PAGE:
Evans explained afterward that the 35 percent benchmark was appropriate and that elected officials are voted into office to make decisions like annexations. Ure acknowledged afterward that he cast a ‘Nay’ vote because he was unfamiliar with parts of the legislation and he opposed other portions. When he voted against the bill, he was unaware of Mansell’s clause but said afterward it "burns me and my constituency."
After the 1999 legislation passed, Mansell told The Park Record that CARG’s planned referendum petition was unfair and the group was readying to "interrupt the lawful practices of a company, where they’re following the rules." He said in the 1999 interview that the 35 percent benchmark was appropriate.
Both the mining company and the development watchdog were displeased with the legislation.
UPCM was annoyed that Mansell’s bill did not ban a referendum, with Hank Rothwell, then the mining company’s president, telling the newspaper, "No, I’m not happy with it. We don’t believe, still, the existing legislation allows for a referendum . . . The Legislature didn’t eliminate the opportunity for a petition."
During a CARG open house held just hours after the bill passed, Williams called the legislation a "sleazy" attempt to squash the rights of citizens. Anderson, the watchdog’s attorney, said in an interview that Mansell’s clause "was clearly a favor done, and probably a personal favor done, with Park City solely in mind" and described it as "special-interest legislation at its worst."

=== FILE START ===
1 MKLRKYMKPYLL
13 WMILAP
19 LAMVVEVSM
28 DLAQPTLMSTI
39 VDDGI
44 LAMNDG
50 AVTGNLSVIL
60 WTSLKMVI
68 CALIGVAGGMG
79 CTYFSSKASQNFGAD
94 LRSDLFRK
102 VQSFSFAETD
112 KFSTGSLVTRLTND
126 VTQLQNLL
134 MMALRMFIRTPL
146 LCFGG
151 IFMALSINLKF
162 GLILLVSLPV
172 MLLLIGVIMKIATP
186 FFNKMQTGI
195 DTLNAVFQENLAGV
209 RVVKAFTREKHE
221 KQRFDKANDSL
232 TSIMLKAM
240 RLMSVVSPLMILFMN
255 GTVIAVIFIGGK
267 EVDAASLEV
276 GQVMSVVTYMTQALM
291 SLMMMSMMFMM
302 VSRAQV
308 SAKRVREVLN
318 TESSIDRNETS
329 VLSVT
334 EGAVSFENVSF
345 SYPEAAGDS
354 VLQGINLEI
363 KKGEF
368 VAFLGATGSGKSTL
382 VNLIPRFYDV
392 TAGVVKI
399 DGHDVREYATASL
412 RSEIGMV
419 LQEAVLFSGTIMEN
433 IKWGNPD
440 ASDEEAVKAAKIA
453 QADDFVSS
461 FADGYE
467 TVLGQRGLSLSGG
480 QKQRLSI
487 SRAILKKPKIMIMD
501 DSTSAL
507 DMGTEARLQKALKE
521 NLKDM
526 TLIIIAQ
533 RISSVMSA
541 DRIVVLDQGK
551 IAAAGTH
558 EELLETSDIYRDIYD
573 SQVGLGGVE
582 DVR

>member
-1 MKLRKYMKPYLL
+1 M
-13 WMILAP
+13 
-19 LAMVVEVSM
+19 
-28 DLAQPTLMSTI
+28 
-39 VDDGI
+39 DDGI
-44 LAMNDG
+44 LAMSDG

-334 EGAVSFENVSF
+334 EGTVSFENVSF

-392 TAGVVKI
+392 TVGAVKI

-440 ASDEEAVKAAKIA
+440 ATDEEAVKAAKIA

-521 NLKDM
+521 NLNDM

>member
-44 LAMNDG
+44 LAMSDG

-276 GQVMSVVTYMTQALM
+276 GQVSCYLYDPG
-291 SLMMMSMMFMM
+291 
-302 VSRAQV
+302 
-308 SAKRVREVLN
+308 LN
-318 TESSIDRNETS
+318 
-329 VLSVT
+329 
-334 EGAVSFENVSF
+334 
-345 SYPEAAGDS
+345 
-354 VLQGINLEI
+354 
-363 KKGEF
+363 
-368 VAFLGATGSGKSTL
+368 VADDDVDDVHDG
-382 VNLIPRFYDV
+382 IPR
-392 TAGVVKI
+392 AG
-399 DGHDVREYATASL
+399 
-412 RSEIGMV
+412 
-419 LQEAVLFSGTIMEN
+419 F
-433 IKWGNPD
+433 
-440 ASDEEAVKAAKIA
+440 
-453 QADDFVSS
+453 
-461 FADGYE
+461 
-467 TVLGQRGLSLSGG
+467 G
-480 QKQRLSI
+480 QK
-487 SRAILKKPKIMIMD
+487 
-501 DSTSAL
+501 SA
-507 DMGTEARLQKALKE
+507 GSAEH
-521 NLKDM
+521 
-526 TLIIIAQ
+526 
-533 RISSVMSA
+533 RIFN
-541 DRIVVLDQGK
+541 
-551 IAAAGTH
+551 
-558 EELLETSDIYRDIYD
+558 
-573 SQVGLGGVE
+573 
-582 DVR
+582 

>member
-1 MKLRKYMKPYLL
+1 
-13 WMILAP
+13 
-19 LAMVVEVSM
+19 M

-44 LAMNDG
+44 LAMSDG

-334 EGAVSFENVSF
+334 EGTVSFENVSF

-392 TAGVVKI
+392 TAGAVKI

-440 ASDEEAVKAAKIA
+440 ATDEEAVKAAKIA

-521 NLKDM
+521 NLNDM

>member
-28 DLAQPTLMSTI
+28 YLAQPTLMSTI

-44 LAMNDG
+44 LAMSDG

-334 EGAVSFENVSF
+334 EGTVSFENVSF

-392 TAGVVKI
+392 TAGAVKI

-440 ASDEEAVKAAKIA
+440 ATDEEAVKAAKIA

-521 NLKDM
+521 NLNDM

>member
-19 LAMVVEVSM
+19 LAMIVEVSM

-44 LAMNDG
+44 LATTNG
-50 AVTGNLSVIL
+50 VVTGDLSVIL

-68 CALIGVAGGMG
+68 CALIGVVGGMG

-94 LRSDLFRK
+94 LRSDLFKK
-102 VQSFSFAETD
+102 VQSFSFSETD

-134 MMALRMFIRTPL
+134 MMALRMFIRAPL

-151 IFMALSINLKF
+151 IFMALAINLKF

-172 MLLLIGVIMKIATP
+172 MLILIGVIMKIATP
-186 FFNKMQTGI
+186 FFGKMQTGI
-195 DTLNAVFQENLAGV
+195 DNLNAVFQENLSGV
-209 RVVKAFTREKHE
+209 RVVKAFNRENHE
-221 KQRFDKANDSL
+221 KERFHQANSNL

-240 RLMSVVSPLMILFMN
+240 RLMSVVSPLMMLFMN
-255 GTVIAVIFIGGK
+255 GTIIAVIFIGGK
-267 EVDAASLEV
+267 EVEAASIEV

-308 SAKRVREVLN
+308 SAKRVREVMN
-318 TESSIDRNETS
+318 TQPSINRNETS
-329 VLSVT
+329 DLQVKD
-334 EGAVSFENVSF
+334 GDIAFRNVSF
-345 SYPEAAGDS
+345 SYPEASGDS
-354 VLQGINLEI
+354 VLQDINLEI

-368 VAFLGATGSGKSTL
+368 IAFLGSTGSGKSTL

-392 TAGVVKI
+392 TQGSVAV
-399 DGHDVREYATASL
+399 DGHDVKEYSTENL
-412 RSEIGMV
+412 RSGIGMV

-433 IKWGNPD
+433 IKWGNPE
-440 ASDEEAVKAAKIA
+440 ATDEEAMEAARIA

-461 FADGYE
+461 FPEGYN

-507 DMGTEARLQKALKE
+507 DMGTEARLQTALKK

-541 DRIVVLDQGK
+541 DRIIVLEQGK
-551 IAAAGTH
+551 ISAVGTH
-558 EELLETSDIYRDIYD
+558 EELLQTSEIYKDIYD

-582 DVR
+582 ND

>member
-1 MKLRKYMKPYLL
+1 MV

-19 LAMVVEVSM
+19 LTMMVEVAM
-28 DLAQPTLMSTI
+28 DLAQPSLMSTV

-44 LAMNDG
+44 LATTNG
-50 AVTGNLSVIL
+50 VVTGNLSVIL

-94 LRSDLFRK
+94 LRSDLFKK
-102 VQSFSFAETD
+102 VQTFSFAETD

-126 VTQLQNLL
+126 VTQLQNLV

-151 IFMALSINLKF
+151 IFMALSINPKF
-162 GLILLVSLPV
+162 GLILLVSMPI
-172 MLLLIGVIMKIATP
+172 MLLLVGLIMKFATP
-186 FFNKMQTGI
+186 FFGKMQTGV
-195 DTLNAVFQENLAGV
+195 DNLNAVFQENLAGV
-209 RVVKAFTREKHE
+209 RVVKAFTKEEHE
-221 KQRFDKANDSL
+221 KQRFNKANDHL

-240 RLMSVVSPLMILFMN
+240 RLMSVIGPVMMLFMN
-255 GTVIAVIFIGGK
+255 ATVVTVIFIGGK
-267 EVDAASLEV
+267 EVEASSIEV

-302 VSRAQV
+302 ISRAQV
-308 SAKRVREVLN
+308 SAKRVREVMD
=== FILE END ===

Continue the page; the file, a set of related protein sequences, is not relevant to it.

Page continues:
After the bill was made law, the mining company and Park City completed the annexation. But, under continued pressure from CARG and with continuing potential of a referendum, the mining company agreed to a set of concessions that the development watchdog endorsed, avoiding a petition drive to put the annexation on the ballot. Flagstaff, which was later renamed Empire Pass, is under construction in Deer Valley.
Mansell’s new bill widens the 1999 legislation by tightly restricting a government’s control over development, stipulating, for instance, that a government cannot designate zoning that materially diminishes "the reasonable investment-backed expectation of the property’s owner" and allowing a court to find that a government decision was arbitrary or capricious if it was based on what is described as "public clamor."
City Hall and other local governments are disgusted but firms like Anderson Development, with interests in Silver Creek, are supportive, making Mansell’s bill a pivotal piece of legislation for this year’s session.
On Tuesday, responding to the criticism, Mansell pledged he would revise the legislation, Josh Hurst, Mansell’s legislative intern, said. Hurst was unsure what parts of the bill would be changed and he would not predict when the alterations would be made public.
The bill is currently assigned to the Senate Business and Labor Committee. The committee has not yet voted to forward the legislation to the full Senate. The bill could increase costs to local governments to change computer systems but there is no fiscal impact to individuals or businesses, the state’s fiscal analyst has determined.
Mansell did not return phone calls seeking comment.